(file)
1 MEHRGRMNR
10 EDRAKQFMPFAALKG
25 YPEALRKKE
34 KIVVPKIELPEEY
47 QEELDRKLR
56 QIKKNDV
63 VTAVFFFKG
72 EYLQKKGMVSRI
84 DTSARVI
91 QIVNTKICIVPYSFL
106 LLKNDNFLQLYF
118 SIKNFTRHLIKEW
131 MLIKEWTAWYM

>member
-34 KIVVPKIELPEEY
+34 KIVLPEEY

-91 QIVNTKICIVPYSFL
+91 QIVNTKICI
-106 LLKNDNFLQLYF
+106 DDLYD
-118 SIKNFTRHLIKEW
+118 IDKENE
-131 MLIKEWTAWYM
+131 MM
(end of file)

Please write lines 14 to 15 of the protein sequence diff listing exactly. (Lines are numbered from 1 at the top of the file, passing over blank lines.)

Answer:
>member
-34 KIVVPKIELPEEY